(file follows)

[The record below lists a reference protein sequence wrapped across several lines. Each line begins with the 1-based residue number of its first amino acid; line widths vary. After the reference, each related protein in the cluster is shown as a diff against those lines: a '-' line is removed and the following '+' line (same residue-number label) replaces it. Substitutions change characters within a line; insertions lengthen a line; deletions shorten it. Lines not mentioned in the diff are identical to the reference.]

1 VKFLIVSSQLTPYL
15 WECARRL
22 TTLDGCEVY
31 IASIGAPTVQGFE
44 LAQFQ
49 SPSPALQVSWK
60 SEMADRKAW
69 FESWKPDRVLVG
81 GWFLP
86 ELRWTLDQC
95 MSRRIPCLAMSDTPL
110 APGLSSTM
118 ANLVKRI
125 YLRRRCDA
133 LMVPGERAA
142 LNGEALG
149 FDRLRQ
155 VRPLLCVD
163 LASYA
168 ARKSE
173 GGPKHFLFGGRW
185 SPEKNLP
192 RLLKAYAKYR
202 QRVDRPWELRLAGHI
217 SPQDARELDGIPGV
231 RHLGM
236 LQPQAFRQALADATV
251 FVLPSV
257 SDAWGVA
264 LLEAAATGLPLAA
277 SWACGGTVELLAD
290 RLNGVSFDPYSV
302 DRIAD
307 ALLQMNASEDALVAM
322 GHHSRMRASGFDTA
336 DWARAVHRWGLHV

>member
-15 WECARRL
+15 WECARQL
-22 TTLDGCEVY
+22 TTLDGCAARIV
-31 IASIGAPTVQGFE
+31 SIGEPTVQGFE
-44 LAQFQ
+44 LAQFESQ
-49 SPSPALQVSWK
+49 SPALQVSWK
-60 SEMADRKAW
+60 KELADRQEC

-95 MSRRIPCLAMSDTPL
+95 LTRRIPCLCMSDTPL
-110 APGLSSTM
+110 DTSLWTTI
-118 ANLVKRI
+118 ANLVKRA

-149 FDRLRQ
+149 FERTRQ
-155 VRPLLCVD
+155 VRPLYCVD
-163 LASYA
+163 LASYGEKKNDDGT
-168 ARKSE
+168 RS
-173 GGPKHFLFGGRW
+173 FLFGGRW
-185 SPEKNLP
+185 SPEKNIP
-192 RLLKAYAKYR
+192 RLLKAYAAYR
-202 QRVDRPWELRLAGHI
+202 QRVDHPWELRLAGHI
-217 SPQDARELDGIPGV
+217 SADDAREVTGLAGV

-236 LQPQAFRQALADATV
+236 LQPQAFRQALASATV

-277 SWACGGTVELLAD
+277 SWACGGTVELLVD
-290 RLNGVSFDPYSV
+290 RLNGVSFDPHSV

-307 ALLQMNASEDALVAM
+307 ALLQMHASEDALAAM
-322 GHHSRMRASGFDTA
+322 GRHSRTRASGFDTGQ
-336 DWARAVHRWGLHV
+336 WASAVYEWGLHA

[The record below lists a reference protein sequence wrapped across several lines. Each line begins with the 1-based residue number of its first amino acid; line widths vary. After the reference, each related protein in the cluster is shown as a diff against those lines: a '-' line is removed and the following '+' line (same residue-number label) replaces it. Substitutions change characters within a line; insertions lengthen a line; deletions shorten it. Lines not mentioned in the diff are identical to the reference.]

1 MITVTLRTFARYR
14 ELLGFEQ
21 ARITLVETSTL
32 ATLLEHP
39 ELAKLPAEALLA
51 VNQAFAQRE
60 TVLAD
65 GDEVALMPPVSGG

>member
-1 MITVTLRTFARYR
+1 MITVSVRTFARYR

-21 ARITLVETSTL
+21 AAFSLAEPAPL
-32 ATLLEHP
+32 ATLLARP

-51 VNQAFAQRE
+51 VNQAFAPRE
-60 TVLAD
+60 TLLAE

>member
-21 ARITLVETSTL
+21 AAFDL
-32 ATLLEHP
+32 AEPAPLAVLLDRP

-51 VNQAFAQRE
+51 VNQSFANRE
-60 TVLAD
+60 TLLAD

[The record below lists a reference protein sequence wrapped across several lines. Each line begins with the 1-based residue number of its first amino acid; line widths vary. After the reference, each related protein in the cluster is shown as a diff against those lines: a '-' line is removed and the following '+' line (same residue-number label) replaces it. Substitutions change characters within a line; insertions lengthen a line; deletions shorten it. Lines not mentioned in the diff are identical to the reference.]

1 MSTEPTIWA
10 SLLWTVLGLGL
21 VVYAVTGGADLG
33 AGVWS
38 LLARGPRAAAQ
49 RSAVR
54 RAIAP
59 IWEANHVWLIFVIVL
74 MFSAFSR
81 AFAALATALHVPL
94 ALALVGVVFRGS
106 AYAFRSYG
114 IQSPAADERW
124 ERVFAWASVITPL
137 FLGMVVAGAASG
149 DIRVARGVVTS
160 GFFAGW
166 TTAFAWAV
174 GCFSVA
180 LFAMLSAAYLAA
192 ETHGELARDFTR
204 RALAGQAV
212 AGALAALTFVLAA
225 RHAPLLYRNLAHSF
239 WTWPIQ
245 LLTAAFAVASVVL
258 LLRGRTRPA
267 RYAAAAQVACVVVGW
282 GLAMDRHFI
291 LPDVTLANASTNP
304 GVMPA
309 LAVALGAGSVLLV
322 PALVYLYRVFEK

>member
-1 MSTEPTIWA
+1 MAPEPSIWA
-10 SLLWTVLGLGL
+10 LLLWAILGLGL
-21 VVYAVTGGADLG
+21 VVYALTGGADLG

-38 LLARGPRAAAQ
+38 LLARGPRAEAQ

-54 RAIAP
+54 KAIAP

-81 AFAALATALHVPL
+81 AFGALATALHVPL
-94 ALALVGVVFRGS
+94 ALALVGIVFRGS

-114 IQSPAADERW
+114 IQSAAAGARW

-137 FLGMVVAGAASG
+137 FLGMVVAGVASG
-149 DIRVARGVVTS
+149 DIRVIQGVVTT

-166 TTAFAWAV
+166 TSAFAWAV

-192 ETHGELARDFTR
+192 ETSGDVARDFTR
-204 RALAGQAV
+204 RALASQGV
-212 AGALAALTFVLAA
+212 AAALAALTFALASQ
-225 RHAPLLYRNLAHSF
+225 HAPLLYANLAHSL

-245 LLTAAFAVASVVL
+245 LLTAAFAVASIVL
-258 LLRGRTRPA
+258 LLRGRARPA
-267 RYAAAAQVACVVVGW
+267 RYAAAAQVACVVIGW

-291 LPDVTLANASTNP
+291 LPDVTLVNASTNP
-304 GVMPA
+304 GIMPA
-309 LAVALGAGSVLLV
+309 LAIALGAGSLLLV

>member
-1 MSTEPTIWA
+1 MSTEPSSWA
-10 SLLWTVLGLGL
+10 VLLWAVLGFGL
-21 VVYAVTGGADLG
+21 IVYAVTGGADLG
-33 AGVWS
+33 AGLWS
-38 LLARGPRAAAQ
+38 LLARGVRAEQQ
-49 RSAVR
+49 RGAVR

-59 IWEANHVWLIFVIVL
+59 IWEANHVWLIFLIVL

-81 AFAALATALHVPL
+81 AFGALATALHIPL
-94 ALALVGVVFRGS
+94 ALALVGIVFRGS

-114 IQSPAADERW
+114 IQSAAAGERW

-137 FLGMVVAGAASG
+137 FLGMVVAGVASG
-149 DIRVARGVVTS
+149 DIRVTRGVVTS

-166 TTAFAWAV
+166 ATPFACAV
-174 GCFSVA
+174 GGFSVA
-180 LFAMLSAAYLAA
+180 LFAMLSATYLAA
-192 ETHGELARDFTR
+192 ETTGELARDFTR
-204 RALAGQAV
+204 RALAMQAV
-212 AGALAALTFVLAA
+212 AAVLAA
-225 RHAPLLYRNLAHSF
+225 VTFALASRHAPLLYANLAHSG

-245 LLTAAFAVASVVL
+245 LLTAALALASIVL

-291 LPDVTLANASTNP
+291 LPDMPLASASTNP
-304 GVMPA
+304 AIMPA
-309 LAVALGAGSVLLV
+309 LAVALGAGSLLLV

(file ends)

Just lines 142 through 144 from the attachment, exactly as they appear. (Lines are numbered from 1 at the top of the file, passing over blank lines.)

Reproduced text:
245 LLTAAFAVASVVL
258 LLRGRTRPA
267 RYAAAAQVACVVVGW